In a working day, dentists pick up a syringe containing a local anaesthetic cartridge possibly dozens of times, yet how often do you pause to think how complex the process has been to get it to you? Stephen Hancocks investigates
Our knowledge of local anaesthetic cartridges, like so much in life, is on a need to know basis. We need to be aware of the components for appropriate patient safety and of the expiry date, but beyond that our knowledge of the processes behind the chemistry and manufacture are probably limited. Yet the complexity is quite surprising.
For example, two methods can be used to ensure sterilisation of the contents: an aseptic manufacturing process or a terminal sterilisation process.
It is up to the manufacturer to carry out appropriate scientific investigations to determine which is the most suitable process for the drug product in question and to submit the results for evaluation and approval by the relevant authorities.
Most dental anaesthetics contain ‘epinephrine’ (adrenaline) as a vaso-constrictor, such as Orabloc (articaine hydrochloridre 4% and epinephrine); the characteristics and chemistry of which are well documented in the literature.
As it is a reducing substance, it is also easily oxidised and therefore requires protection by a suitable antioxidant, generally sulphite or metabisulphite. Additionally, the primary container closures are a rubber plunger and rubber cap seal. Consequently, the characteristics of the rubber must also be studied during the drug product development steps in particular regarding potential extractables and leachables, and stability of the rubber characteristics at various temperatures.
In order to decide which of the two manufacturing process is better for dental anaesthetics containing epinephrine, several steps have to be evaluated:
• The chemical, physical and microbial characteristics and stability of all the drug product chemical entities
• The stability and compatibility of the components of the solution for injection
• Quantifying potential extractables and leachables from the glass cartridge, rubber plunger and rubber cap seal which on contact with the solution for injection could be potentially extracted into the drug product
• Whether heat treatment at say 80, 100, 120 or 130°C has any negative effects on the solution for injection, on the rubber seal and on the rubber plunger since change in hardness/elasticity could have a negative effect on the container closure integrity and plunger sliding during drug product administration
• Results of stability studies of three batches of the product to set the batch release and shelf life specifications.
It is not until the results of the above investigations are obtained that the most suitable manufacturing process can be proposed and validated.
What differences can the sterilisation process make?
With regard to the components, articaine hydrochloride and epinephrine injection as a sterile solution in water for injection there is only a general description in the regulations, with no mention of excipients, antioxidants, rubber closures and manufacturing process to be used.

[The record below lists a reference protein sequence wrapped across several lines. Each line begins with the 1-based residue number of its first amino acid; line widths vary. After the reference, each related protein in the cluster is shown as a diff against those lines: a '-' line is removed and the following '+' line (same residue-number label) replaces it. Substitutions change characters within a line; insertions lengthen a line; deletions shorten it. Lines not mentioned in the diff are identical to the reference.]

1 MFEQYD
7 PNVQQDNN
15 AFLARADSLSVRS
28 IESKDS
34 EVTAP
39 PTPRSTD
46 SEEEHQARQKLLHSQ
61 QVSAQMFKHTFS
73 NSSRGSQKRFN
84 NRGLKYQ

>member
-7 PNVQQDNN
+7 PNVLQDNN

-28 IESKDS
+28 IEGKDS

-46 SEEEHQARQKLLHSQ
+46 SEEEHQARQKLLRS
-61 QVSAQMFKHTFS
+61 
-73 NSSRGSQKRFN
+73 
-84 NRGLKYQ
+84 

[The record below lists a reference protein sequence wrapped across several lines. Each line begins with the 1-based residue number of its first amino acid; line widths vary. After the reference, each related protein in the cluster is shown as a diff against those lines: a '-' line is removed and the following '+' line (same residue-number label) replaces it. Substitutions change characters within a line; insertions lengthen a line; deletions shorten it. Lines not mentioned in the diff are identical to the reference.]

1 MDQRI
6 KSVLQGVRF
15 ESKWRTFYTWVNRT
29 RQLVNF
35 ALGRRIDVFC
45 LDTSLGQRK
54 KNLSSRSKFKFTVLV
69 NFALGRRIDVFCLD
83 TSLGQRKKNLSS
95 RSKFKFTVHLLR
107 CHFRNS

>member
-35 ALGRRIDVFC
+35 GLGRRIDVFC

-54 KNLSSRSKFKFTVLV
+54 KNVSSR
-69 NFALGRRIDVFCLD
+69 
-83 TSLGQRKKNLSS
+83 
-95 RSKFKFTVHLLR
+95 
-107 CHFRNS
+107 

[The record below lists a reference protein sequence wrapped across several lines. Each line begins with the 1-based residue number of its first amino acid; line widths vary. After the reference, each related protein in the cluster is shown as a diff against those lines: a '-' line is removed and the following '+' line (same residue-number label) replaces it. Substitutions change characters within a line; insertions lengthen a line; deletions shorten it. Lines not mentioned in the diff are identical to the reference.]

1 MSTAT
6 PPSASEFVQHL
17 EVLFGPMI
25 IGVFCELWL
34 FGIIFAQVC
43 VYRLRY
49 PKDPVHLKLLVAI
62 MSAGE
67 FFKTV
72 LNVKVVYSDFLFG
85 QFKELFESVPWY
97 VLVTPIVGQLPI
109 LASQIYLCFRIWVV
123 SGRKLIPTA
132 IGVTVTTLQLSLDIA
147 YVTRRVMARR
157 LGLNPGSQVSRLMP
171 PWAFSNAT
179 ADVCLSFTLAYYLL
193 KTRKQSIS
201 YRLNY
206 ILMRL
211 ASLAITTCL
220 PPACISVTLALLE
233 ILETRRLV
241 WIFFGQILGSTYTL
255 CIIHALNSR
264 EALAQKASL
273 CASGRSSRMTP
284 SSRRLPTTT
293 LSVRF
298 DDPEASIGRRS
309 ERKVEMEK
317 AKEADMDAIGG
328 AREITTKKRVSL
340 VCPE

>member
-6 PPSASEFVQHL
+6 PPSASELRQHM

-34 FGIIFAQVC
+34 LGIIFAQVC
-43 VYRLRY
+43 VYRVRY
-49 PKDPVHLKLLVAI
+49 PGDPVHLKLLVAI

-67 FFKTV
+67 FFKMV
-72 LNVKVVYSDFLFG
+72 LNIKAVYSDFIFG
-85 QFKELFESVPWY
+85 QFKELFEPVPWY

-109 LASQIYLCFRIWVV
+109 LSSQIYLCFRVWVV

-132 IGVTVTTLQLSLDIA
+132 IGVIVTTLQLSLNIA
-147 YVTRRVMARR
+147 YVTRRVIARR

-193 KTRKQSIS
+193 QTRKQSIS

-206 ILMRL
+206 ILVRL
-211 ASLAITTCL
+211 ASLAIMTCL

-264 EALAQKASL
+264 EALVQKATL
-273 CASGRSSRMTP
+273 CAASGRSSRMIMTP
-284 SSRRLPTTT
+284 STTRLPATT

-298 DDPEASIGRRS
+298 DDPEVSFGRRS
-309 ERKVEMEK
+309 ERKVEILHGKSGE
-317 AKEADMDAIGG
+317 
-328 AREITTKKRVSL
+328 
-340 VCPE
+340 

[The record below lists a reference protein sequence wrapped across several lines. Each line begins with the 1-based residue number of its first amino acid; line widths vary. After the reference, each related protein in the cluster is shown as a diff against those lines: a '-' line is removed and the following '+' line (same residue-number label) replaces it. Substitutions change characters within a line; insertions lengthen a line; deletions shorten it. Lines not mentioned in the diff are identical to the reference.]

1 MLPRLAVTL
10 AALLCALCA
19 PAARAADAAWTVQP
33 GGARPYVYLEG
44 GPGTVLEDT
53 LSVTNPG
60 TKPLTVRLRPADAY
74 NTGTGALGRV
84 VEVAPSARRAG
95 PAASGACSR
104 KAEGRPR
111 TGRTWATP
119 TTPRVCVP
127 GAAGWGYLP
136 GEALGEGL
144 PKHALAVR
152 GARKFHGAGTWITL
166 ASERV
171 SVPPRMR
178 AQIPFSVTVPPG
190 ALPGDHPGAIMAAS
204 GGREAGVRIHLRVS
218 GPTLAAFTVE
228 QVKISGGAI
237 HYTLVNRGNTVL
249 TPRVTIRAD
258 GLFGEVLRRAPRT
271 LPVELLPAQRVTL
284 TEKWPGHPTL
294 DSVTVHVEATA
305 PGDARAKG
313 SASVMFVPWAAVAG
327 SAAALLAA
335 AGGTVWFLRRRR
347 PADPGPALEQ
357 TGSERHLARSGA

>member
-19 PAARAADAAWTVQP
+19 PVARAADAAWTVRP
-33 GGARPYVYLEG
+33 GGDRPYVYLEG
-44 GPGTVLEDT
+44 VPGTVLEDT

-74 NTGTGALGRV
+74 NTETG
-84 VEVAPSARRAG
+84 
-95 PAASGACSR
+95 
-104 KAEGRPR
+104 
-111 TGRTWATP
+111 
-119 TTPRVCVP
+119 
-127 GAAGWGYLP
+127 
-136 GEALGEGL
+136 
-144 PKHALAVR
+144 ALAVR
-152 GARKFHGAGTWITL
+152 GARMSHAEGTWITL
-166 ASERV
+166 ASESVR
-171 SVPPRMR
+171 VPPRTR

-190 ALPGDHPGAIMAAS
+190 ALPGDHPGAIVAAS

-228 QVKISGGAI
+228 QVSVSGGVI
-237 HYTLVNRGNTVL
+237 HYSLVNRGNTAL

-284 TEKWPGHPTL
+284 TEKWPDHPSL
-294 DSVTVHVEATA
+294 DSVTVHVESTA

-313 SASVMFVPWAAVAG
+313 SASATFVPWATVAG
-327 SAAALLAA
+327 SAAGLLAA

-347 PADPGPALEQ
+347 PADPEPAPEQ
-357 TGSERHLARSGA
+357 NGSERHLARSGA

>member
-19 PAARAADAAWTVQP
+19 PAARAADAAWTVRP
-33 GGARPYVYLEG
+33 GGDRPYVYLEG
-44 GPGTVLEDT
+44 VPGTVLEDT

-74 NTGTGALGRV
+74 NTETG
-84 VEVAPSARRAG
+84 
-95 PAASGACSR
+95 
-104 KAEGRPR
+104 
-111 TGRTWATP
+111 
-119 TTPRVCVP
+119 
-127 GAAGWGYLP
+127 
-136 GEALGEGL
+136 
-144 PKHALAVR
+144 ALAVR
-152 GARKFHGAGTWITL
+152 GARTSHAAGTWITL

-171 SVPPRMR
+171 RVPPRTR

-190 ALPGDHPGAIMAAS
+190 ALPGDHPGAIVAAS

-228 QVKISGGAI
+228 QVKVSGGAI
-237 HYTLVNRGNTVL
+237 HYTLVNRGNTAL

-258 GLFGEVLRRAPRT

Thus, this is the same for both the aseptic and terminal sterilised products.
With regard to the assay of articaine (38-42mg/ml (3.8-4.2%)), if the product is manufactured aseptically there is no detectable change in the assay. However, if manufactured via terminal sterilisation, there will be a loss of 0.1-0.2% due to the hydrolysis of the articaine to form articaine acid.
Similar assessment of the epinephrine shows no detectable change when produced aseptically, however, since it is heat labile and reacts with the sulphite/bisulphite to form epinephrine sulphonic acid about 5-6% is lost during the sterilisation process. Consequently, an anaesthetic produced aseptically requires a 5-10% additional content, while the terminal sterilisation process requires at least 15% to compensate for this degradation.
A further consideration is that the sulphite/metabisulphite anti-oxidants react with any residual oxygen in solution to form sulphuric acid (that lowers the content’s pH over time) and with the epinephrine to form epinephrine sulphonic acid. The foregoing reactions are faster and more pronounced when the drug product is heat treated. For example, sterilisation at 121°C for 20 minutes causes about 4-6% loss of the epinephrine and about 15-20% loss of the sulphite/metabisulphite.
Which manufacturing method is best?
A terminal sterilisation process should be used in cases where heat treatment has no detectable effect on the chemical entities in the solution for injection and/or the primary container rubber components. An aseptic manufacturing process should be used where heat sensitivity is detected.
The above reasoning is supported by the fact that FDA and EMA approved articaine with epinephrine dental anaesthetics have a 24-month shelf life when produced with an aseptic process and an 18-month shelf life when produced with a terminal sterilisation process.
So, the next time you ask for ‘just a local’, spare a thought for all the considerations that have brought the humble cartridge safely into your hands.
*Orabloc (articaine and epinephrine Pierrel) is approved by FDA and EMA agencies and is produced aseptically at an Italian manufacturing site.